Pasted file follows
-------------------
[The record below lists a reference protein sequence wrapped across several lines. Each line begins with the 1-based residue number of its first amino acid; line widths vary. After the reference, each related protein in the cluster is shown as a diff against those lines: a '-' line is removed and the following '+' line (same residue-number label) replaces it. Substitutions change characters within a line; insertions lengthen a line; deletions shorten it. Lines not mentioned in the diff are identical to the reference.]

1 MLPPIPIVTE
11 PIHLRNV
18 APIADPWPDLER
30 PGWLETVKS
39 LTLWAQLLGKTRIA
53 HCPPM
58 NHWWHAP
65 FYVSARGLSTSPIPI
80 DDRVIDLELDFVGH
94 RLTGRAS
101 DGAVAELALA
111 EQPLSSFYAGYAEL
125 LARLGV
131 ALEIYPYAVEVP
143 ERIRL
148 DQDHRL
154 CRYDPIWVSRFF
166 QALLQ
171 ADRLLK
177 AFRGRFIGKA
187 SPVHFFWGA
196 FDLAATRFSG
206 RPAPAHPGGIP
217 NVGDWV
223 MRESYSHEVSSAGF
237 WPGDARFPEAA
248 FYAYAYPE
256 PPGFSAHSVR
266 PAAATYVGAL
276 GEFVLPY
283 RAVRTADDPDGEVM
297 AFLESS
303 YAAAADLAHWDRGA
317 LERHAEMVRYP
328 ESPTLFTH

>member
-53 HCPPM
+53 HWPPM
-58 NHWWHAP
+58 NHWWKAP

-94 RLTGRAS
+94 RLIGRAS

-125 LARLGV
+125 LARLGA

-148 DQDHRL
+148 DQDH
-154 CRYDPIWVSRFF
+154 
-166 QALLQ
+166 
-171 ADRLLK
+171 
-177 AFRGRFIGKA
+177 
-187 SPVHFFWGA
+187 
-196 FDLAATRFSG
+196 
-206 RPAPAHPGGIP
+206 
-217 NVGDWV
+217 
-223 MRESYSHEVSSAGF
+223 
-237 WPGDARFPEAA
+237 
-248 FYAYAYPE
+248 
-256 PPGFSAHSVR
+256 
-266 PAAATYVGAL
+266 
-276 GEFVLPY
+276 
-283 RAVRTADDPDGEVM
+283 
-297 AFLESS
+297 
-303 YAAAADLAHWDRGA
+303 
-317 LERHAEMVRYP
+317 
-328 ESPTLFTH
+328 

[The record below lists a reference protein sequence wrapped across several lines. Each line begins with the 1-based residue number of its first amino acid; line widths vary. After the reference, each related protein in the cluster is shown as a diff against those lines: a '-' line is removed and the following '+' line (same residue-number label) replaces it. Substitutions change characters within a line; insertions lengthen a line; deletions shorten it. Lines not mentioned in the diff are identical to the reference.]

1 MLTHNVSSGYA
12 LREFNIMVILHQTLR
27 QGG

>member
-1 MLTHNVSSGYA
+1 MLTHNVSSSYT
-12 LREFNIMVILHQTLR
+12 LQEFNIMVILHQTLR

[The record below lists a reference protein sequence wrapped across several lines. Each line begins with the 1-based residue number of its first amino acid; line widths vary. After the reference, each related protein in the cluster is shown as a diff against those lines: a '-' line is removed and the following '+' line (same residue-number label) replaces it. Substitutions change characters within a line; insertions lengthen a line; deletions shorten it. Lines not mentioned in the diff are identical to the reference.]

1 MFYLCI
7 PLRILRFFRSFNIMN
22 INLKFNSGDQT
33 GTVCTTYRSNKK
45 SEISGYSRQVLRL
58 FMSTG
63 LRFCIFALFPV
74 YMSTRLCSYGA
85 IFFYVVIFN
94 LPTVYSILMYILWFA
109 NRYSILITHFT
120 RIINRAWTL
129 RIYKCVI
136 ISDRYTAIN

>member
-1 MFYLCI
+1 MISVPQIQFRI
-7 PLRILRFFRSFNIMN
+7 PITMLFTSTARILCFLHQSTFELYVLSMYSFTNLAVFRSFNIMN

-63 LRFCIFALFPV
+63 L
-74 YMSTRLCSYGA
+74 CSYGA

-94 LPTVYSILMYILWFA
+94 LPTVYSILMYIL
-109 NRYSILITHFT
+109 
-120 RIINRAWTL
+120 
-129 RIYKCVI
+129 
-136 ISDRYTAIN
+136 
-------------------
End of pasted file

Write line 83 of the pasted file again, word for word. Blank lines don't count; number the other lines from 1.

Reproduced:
+317 